From meatballs to millionaires: How we launched a new dining sensation

Back in 2009, when childhood friend Michael Chernow and I opened The Meatball Shop on the Lower East Side of Manhattan, the mix-and-match menu of meatballs, sauces and sides was an instant hit. We opened five more shops in quick succession—in Williamsburg, West Village, Chelsea (along with basement bar Underballs), Upper East Side, and most recently, Upper West Side. These days, each restaurant averages $3.5 million in gross sales per year.

Since we opened, we've gone through nearly 75,000 gallons of sauce! Locals and visitors have always asked about purchasing jars so we just expanded our brand by launching The Meatball Shop's Classic Tomato Sauce, sold in our shops and at Whole Foods.

Some argue that we created a new dining category when we made meatballs the star of the plate. Well, based on our research, no meatball-centric restaurants existed before the original shop debuted in 2010 and today, you can find nearly 100 worldwide.

Daniel Holzman, Chef, Owner and co-founder of The Meatball Shop.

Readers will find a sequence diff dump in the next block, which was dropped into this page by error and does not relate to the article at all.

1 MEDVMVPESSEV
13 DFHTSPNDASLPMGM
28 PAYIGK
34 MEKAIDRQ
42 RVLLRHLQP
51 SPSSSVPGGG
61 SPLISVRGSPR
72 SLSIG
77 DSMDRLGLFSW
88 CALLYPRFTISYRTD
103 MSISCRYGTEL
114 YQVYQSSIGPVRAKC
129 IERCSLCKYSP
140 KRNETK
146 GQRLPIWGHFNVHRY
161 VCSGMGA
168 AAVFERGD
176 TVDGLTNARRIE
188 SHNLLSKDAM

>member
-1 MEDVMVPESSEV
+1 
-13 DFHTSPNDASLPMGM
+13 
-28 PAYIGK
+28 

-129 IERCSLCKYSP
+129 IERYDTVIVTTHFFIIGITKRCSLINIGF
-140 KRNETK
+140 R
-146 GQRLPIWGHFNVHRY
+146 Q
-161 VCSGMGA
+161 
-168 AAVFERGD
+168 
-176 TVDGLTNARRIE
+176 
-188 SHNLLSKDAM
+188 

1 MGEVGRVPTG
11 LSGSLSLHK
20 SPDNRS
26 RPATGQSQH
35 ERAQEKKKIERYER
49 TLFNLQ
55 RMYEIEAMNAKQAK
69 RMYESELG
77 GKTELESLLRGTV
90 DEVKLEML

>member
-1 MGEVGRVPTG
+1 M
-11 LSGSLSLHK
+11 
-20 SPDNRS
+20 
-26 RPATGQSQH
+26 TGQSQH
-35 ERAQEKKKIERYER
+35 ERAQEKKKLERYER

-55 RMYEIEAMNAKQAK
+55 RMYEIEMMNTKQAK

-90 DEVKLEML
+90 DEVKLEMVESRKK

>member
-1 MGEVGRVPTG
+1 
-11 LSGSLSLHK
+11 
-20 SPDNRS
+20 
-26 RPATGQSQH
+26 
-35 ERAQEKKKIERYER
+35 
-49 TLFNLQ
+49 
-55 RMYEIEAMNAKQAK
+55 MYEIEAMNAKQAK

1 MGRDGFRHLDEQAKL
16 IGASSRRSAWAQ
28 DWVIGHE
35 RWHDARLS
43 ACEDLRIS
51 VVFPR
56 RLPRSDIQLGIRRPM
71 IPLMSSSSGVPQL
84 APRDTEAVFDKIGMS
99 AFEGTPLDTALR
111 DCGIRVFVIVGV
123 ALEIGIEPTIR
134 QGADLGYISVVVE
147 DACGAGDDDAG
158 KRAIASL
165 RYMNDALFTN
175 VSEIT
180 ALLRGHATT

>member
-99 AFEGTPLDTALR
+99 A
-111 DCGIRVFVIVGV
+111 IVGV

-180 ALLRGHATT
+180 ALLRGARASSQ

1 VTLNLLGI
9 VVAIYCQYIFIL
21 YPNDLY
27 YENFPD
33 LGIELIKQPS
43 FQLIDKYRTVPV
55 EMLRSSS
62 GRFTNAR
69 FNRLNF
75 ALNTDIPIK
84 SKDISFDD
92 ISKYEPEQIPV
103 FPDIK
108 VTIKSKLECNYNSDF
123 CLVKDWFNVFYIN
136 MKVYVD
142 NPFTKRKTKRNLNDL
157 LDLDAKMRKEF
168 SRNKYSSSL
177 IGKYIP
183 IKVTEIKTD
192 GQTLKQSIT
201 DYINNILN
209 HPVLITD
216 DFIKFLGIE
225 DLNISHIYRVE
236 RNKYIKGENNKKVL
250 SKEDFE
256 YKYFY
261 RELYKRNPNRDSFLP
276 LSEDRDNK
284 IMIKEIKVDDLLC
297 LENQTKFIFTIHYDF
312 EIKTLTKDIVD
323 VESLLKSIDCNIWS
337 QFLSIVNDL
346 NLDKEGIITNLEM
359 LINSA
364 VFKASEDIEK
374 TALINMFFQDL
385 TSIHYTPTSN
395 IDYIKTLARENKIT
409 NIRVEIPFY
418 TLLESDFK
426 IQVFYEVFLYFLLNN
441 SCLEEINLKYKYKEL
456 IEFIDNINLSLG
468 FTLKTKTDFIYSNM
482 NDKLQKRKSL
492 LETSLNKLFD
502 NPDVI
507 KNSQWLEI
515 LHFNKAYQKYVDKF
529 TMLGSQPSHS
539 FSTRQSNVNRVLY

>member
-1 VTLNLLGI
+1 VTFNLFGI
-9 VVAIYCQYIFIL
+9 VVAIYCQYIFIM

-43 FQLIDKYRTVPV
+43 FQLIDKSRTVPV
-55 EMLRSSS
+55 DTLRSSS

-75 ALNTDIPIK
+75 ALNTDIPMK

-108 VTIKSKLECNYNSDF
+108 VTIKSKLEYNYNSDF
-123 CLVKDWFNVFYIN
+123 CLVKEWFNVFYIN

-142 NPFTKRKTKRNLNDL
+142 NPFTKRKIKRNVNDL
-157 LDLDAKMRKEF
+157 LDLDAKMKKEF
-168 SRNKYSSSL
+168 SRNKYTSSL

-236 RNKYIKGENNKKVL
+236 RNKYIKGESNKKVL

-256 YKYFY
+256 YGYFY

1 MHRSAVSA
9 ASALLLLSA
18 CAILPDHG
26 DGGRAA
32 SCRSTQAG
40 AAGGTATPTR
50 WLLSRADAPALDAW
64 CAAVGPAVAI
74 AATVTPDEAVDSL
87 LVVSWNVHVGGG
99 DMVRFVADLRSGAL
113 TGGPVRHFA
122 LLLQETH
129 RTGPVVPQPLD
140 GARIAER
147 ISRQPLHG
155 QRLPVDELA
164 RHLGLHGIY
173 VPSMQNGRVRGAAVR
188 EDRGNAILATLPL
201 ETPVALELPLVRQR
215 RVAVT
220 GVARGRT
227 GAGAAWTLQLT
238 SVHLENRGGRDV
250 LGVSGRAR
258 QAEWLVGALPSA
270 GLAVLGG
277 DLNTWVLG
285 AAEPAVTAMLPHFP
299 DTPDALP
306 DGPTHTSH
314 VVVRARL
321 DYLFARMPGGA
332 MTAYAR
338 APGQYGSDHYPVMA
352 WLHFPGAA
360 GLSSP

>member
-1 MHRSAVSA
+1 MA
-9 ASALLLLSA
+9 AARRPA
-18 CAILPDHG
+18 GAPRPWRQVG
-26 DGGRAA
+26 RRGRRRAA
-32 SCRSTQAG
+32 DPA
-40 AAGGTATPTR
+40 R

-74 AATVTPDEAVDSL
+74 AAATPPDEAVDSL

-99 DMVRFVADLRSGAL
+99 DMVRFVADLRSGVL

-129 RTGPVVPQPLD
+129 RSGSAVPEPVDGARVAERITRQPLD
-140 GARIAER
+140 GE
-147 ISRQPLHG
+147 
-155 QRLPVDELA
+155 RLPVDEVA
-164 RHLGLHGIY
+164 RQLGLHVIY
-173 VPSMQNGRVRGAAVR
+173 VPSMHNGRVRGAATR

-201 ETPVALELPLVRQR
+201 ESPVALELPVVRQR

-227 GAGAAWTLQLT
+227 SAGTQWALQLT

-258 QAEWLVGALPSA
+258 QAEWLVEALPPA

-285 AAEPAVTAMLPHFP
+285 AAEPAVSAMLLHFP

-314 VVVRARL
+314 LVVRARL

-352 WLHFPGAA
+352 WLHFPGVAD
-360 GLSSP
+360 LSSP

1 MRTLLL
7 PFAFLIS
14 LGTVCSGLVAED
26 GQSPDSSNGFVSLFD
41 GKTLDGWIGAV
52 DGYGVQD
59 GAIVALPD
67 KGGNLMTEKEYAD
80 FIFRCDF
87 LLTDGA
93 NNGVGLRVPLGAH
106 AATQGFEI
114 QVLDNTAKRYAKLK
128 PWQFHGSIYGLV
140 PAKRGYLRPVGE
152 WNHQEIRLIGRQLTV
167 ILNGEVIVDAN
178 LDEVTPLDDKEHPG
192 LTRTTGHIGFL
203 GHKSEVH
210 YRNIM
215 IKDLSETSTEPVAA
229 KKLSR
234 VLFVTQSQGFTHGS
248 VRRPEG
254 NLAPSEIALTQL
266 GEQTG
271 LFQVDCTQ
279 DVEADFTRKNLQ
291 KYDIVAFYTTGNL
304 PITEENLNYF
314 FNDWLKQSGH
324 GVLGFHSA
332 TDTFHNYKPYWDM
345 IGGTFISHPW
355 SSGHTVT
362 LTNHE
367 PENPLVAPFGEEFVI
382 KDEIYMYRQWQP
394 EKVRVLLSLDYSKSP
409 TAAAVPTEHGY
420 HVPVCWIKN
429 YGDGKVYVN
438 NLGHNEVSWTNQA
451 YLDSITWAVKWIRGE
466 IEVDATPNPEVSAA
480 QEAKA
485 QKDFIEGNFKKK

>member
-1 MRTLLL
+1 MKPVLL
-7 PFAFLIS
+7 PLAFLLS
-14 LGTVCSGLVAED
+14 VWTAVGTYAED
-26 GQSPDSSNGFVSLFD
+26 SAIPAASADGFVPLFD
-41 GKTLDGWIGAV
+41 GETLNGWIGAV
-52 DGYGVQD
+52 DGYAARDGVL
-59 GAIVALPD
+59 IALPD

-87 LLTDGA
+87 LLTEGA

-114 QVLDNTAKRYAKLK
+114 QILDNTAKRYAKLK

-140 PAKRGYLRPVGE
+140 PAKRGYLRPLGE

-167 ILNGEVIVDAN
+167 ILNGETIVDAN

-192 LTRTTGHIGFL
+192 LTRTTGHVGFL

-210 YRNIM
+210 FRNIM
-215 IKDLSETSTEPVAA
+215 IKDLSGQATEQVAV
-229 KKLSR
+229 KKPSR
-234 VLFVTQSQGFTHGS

Liz Clayman | The Meatball Shop
Daniel Holzman, Chef, Owner and co-founder of The Meatball Shop.

Here's how we did it:

Michael and I were both restaurant guys through and through; our first jobs in high school were working together as delivery boys for a vegan restaurant on the Upper East Side. Over the years, Michael migrated to the front of the house, working in dining rooms and behind the bar and I found my home in the kitchen cooking. To open our first Meatball Shop we raised around $400,000 from friends, family and anyone who was willing to read our business plan and join us.

Our goal was to build a place where we would be excited to come to work every single day. We wanted to serve delicious, thoughtfully-sourced food and drinks at an affordable price and to build a business that cared about the people it affected: employees, neighbors, vendors, customers and owners alike.

Collaborating on a project is an exhilarating experience that can be challenging, exhausting and rewarding all at the same time. Michael and I each came with different personal goals — Michael wanted a stable environment to work in that was more than just a restaurant but an entire lifestyle, from the food to the decor. I was inspired by the Slow Food Movement, with a goal of owning multiple restaurants and helping change people's eating habits by serving wholesome food at a low price point.

We also brought different experiences and perspectives to the table. Michael has a magnetic personality and he loves to meet, talk to and learn about people. He also has a passion for design and understands how important the look and feel of a business is to its success. I have always been more introverted and analytical. I am fascinated with the system and process of the restaurant and prefer to spend my time tinkering with the production systems and kitchen layouts or reading management books and learning to work with and motivate people.